Since I have no "cool factor" to protect, I don't mind admitting that I've long had a soft spot for Amy Grant. Discovering her music (and "contemporary Christian music" in general) as a pious college kid was actually a big part of my development and in some ways, the thoughts, hopes, prayers set to music saved me, maybe more literally than figuratively.
Today, I saw on my Facebook newsfeed a link to an interview with Amy, conducted with a Michigan based LGBT magazine. You can read the interview here.
There has already been much made of her careful responses, her skirting any kind of clear affirmation of LGBT folk. She has LGBT friends, she's aware of them in her fan base, and she gives one of the best answers of all time with this observation: "When you don't understand something, you can either default to judgment
or you can default to compassion. Those take you down completely
Yet, LGBT are treated as a political hot potato that is obliquely compared to telling who she voted for in the last presidential election. It's information that is divisive and she says she's more interested in bringing people together. All well and good, I suppose. I can understand it, even. She has pressures from her local church and record label and larger fan base that I'll never have or feel the need to navigate.
But towards the end of the interview she also says, "This is interesting because I have never done an interview where it feels every question is saying, 'Tell me I'm OK.'"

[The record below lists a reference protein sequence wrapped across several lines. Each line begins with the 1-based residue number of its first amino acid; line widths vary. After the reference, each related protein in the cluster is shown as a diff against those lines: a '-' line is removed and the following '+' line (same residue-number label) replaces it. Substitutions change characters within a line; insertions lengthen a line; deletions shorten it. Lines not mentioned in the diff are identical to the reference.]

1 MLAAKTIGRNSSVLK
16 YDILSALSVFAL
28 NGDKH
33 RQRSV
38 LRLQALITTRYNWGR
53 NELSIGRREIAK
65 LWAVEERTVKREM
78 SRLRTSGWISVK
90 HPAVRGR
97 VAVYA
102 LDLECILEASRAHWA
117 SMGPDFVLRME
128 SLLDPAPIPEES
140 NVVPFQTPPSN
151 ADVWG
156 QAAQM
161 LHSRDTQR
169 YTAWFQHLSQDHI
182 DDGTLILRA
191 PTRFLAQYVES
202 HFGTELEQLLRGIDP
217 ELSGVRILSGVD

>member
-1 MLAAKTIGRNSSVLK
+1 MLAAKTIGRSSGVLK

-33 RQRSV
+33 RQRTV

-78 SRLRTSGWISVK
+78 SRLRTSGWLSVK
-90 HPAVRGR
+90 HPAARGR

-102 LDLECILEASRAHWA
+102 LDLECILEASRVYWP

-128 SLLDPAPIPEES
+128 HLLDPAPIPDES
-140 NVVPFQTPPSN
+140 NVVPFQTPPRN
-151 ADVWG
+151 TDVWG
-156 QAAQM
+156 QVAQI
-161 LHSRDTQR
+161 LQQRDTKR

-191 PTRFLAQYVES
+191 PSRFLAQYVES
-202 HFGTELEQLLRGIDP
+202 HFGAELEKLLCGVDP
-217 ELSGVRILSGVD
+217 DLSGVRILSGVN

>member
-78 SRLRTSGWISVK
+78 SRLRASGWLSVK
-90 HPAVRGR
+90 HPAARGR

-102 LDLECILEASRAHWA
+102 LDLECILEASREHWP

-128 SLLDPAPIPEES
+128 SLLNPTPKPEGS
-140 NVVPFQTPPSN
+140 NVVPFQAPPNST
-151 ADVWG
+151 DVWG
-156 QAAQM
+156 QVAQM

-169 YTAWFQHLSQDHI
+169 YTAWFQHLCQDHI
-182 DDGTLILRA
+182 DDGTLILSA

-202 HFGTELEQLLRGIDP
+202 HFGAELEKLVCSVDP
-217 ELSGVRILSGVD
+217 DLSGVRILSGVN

Yes, Amy, that's there. I admit it. I hate that I sometimes look to celebrities I've admired to affirm me, but it's there, it's real and let me see if I can explain why this is a thing.
In so many of the church discussions about LGBT folk, so much emphasis is put on "unity." Let's not let this issue divide us. What so many of us LGBT folk hear is, "We think you're okay-ish, but it's not worth the hassle to say so outright. It's not worth the loss in revenue to say we've reconciled our faith with the fact that there are gay people and they might have some rights to happiness and fulfilling relationship out in the open just like straight people. We welcome you to our worship and/or concerts, but please don't ask us to outright affirm you. It does no one but you any good."
See what we hear? The only people who will benefit by being affirmed by church hierarchy or pop stars are the LGBT folk---and it feels like we're not worth the trouble it'll bring to the hierarchy or career.
There are any number of ways that I've long respected Amy Grant and her attempts to live honestly, the way she conducted herself during her divorce and remarriage seemed like models of restraint and what a gift it must have been to her children that she kept them out of the press as much as possible during those times. And the album, Lead Me On remains a high water mark, in my estimation, of religious music recording.
But yes, sad and unfortunate as it is, I'd still like a more solid word of welcome, affirmation, acceptance.
It shouldn't matter, but yes I'd like to know that Amy Grant thinks I'm okay.
And I'll take her word of wisdom and do my best to meet what I don't understand in her non-answers with compassion more than judgment.
But compassion doesn't preclude pushing back. I hope I push back with love.